In short, I see your point and it would be nice if it were possible to assign some sort of confidence value, but absence (or presence) of records in no way implies that the records *do* exist or *should* exist. Too many variables. 
by Jonathan Crawford G2G6 Mach 9 (93.0k points)
+3 votes

First I want to say that I totally agree with Jonathan's answer. I've been through the same ideas in my forays into genealogy database modelling, but have found that quantifying uncertainties, other than on a very rough scale, is simply too much work for too little benefit.

In my own research database I've got surety levels for the parent-child relationships, which in effect take the values Certain, Probable, Possible. I will only publish those that I've estimated as Certain. Quite a few of those actually lack direct evidence, but they at least have pretty strong circumstantial evidence.

I've got this profile of one of my g4-grandmothers, Marte Andersdatter, that I've been using as an example many times. I've never found a record which says that the Marte Andersdatter born at Veholt in 1736 is the same Marte Andersdatter who marries Abraham Jonsen in 1758. But it fits in all kinds of ways, and having worked with this parish for 23 years, I've never found any evidence that weakens or disproves it. But, as long as there's no direct evidence that proves it, it's still just a hypothesis. How do you put an actual number to that kind of uncertainty?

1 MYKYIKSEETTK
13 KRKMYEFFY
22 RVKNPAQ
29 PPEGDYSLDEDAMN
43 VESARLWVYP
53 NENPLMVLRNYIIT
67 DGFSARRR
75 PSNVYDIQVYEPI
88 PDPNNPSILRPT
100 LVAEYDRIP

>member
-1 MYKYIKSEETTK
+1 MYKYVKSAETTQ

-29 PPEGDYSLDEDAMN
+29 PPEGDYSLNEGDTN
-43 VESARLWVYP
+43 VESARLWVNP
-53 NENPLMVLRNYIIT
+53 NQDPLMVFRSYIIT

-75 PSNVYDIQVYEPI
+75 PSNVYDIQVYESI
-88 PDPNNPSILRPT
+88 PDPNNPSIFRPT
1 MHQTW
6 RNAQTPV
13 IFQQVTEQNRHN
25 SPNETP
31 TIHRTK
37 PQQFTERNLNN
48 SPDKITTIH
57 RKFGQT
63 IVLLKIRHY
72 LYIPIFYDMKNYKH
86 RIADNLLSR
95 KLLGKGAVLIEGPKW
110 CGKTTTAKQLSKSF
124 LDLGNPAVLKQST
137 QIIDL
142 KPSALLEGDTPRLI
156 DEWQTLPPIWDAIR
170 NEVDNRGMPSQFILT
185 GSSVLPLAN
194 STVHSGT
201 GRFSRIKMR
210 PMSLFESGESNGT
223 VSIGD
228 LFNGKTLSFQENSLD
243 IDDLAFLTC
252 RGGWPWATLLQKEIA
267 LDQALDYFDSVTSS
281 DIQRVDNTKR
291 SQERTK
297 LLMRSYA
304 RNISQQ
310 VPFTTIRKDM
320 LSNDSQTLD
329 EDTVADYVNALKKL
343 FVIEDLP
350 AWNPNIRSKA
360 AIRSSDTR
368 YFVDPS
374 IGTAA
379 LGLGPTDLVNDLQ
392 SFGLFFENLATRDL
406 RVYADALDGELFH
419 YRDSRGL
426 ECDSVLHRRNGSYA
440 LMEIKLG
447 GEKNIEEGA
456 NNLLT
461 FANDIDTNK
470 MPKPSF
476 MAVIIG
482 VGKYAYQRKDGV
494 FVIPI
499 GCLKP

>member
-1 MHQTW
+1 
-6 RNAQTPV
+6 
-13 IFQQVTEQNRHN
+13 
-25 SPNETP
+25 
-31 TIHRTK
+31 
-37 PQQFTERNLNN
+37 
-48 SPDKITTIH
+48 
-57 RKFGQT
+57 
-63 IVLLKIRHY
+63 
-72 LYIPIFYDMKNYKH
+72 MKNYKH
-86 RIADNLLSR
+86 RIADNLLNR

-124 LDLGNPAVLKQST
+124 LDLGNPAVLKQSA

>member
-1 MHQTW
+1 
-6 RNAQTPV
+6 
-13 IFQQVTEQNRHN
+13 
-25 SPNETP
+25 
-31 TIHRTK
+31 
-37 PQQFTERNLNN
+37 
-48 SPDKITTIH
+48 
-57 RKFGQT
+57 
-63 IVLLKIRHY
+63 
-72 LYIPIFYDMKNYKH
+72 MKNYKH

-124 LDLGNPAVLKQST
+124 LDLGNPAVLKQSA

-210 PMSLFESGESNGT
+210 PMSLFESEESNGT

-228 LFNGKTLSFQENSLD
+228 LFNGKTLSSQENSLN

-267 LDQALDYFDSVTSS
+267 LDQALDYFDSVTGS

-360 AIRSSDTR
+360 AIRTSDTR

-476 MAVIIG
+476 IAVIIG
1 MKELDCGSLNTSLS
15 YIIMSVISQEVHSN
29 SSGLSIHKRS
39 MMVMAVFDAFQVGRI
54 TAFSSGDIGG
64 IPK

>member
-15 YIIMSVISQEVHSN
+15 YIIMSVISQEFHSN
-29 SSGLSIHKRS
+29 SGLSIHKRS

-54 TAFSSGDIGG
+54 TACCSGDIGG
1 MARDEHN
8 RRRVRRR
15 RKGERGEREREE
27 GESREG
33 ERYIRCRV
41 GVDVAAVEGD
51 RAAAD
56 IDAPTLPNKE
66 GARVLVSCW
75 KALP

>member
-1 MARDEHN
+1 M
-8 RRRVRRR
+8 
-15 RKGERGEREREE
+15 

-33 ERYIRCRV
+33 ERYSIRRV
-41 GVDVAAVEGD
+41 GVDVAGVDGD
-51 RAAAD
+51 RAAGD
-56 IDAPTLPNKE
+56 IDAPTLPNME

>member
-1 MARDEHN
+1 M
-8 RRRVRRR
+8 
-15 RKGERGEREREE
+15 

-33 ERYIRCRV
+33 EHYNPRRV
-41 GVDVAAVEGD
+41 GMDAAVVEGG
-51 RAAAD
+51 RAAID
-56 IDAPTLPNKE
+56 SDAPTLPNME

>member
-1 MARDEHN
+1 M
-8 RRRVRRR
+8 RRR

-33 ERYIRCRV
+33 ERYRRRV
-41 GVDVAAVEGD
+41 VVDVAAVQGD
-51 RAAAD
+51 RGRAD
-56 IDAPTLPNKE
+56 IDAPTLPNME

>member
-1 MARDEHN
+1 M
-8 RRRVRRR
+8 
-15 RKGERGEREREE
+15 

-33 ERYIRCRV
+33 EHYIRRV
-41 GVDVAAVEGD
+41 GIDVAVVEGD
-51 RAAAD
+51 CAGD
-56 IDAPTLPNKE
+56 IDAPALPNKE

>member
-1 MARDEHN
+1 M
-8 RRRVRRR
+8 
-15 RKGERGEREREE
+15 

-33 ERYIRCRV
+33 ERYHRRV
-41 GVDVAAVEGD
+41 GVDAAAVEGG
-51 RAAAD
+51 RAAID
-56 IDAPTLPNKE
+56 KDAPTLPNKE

As Jonathan says, any day a hitherto unknown document might surface that either proves or disproves this relation. Then the probability goes to either 1 or 0. But until then, I won't assign any other probability value to it than "pretty convincing".

by Leif Biberg Kristensen G2G6 Pilot (111k points)
Thanks everyone for your comments.

I thought this parameter should be purely for the visualisation of the profile or tree - not intended to be an arbiter of accuracy of the tree's content. Maybe it could be a 'private' value that only the profile manager can make use of or see.

I know the availability and accuracy of data varies from country to country and individual to individual, it's just that sometimes it is useful to look at a tree (or any data) without the clutter of guesses, assumptions, known but not proven etc. Likewise, it is useful to visualise something based on 'if we assume this, what are the consequences'.

It should be at the discretion of the profile manager as to the value assigned - my suggestions were just possible criteria. It is a subjective value after all - trust the PM as to the weighting they put to the data available and their experience.

In my own tree, I have several instances of child to grandparent links that are 100% accurate (quite common in farming communities in the 1800s to move young children to their grand parents whilst the parents move around as contracted farm labourers), but I have no definite links to parents, only 2 or 3 possibles. It would be nice to add a parent with the highest confidence and see if the relationships work, but at the same time knowing that this is a low confidence addition by the visual information on the screen.

My background is audio and video editing. All professional editing packages allow you to mark media content as a 'good take' or not. It is then possible to search or display by that value - but at no time are you prevented from using low quality takes if you wish.

Sometimes a little fuzzy logic can help to see things more clearly.